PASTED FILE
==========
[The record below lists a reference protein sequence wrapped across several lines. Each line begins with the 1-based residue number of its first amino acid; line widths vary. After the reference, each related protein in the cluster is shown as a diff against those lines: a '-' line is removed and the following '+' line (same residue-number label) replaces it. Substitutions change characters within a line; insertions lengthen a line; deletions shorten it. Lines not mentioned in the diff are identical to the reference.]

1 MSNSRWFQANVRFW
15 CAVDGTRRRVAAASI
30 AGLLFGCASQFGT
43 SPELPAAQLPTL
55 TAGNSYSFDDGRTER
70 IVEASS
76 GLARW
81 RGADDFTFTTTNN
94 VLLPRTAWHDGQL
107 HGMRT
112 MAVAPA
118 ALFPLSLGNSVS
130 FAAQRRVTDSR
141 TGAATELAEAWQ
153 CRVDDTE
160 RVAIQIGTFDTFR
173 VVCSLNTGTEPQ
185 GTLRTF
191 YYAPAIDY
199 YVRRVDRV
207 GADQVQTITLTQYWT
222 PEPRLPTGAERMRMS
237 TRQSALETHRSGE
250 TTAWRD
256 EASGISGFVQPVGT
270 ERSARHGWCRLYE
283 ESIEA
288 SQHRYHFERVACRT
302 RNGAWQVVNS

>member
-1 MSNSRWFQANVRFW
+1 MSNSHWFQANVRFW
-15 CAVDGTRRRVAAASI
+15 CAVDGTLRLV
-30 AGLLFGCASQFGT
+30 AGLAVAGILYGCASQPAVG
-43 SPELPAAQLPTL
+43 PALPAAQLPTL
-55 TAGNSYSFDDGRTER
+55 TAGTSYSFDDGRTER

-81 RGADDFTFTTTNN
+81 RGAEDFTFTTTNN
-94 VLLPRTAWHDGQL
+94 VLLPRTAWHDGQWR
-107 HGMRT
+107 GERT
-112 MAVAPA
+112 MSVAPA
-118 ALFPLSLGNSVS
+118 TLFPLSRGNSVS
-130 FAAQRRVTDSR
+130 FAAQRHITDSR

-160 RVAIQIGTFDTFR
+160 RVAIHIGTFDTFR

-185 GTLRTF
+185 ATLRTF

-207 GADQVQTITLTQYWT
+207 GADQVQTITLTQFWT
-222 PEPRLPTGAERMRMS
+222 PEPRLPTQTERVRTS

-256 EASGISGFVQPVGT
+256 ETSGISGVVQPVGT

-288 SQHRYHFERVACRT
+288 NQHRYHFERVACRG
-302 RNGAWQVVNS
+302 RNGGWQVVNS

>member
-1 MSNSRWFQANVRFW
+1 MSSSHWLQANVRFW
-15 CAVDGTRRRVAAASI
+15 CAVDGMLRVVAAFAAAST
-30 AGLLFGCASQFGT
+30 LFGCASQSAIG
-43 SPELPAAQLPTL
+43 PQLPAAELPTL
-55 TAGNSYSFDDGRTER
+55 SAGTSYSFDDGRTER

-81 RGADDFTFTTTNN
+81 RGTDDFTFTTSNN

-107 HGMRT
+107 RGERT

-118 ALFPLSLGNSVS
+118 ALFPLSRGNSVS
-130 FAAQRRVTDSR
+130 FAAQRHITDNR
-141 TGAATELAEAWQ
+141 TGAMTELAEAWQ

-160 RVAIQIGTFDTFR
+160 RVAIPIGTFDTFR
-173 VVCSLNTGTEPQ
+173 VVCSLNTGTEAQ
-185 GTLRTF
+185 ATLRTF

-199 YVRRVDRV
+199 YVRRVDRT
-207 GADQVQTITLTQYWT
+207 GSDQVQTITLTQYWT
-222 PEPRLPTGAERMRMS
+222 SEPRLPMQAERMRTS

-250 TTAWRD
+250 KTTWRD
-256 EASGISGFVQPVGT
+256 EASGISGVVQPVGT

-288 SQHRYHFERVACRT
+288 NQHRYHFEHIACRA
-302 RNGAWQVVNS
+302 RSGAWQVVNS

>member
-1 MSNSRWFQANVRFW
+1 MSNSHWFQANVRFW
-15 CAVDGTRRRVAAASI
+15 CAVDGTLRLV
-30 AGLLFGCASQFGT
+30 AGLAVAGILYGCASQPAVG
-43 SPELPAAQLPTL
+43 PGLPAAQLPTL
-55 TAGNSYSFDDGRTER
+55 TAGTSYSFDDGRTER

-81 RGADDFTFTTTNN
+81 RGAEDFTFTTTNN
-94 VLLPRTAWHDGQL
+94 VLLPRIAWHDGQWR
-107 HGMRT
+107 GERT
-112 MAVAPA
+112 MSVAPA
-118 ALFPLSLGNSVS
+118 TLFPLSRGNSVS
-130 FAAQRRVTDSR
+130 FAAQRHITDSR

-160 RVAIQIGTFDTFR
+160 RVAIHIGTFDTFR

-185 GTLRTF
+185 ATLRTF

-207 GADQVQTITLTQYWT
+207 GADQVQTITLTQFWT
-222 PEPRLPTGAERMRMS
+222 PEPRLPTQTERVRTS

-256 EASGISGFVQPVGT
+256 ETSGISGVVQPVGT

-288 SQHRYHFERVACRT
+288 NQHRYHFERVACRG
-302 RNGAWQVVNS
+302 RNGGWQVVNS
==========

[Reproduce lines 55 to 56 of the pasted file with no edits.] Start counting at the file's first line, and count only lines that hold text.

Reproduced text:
+160 RVAIHIGTFDTFR

-185 GTLRTF